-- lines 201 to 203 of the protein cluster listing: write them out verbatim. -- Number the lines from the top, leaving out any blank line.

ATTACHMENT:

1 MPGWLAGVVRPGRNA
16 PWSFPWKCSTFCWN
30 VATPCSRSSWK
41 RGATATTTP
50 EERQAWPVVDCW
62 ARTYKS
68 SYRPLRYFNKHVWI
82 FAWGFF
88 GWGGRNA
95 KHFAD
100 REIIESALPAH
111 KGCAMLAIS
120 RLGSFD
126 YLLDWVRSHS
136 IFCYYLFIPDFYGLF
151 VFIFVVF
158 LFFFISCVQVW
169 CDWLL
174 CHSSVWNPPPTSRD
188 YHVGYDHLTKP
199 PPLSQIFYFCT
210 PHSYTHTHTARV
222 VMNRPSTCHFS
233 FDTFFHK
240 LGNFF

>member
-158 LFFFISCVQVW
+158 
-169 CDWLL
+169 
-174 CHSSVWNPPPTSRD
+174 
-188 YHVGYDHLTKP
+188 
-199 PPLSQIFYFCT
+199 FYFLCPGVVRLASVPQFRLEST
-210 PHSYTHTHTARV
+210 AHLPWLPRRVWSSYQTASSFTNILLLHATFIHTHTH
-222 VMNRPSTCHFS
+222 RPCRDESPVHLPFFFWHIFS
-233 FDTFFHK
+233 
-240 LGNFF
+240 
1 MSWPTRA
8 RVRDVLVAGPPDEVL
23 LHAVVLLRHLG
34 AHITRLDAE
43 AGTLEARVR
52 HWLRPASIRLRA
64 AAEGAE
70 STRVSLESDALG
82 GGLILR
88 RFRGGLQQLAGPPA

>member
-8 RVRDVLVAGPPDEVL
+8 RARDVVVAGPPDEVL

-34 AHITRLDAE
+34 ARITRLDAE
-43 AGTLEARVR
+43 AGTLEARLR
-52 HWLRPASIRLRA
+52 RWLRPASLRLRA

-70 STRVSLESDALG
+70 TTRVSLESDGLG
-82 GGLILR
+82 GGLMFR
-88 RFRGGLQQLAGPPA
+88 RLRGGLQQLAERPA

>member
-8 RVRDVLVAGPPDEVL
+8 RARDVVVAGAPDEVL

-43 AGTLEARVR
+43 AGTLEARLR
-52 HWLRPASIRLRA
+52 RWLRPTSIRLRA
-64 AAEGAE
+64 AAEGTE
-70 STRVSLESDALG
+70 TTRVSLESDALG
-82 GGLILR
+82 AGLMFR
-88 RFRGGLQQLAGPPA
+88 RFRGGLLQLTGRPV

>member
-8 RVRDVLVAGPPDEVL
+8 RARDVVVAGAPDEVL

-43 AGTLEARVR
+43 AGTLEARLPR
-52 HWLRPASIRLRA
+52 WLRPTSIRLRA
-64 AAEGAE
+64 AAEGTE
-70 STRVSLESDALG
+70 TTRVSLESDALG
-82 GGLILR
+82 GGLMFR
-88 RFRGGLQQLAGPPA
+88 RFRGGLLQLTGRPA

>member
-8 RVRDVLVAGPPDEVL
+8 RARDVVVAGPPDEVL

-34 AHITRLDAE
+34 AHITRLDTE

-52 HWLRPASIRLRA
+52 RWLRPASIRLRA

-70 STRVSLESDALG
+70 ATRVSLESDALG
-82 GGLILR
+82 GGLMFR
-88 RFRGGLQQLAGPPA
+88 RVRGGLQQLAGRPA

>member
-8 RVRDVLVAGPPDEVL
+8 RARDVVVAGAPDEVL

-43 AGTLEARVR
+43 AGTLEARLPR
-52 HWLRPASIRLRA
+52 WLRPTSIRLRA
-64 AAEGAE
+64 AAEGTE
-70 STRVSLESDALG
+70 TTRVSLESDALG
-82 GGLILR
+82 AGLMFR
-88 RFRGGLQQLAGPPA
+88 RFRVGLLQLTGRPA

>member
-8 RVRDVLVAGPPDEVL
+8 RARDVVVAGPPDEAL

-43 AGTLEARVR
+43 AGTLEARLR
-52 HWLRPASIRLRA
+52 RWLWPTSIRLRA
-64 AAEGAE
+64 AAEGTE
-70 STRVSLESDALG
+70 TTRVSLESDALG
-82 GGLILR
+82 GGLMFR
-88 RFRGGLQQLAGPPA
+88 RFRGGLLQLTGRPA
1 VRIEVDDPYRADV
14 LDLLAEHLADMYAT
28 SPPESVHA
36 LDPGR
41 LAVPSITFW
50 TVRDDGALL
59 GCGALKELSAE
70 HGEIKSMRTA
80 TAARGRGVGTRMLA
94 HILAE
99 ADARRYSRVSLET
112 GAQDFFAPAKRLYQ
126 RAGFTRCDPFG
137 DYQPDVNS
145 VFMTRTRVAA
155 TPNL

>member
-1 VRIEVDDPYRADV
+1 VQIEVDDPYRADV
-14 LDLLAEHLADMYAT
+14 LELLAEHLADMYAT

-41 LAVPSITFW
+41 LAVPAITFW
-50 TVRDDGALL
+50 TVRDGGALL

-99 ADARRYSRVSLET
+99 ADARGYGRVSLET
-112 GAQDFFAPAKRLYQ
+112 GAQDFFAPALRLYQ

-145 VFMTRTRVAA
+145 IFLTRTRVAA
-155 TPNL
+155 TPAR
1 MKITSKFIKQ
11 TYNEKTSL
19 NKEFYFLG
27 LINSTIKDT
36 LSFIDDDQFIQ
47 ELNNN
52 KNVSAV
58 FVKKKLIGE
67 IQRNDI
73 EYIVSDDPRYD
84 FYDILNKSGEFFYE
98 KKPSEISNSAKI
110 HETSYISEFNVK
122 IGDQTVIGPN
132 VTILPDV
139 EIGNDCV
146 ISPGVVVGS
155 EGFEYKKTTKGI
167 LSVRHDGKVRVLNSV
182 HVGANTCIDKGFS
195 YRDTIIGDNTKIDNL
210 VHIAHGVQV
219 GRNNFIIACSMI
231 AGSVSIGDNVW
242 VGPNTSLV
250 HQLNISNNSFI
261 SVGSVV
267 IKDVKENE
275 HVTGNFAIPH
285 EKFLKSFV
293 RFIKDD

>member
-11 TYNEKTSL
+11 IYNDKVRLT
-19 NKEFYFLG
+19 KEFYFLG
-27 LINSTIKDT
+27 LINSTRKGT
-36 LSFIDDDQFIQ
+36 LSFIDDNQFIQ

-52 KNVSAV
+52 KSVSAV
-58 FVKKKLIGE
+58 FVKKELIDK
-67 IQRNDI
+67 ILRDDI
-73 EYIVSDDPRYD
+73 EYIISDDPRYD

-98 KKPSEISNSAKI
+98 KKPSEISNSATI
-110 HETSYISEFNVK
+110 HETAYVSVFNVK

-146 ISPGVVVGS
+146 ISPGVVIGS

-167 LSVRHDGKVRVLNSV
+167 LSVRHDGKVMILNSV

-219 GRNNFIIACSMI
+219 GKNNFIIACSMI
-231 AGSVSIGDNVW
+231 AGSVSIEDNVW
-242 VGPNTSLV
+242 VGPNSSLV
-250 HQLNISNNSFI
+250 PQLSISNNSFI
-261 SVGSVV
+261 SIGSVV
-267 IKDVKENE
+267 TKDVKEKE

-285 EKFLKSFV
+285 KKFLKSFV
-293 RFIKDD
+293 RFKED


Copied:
250 HQLNISNNSFI
261 SVGSVV
267 IKDVKENE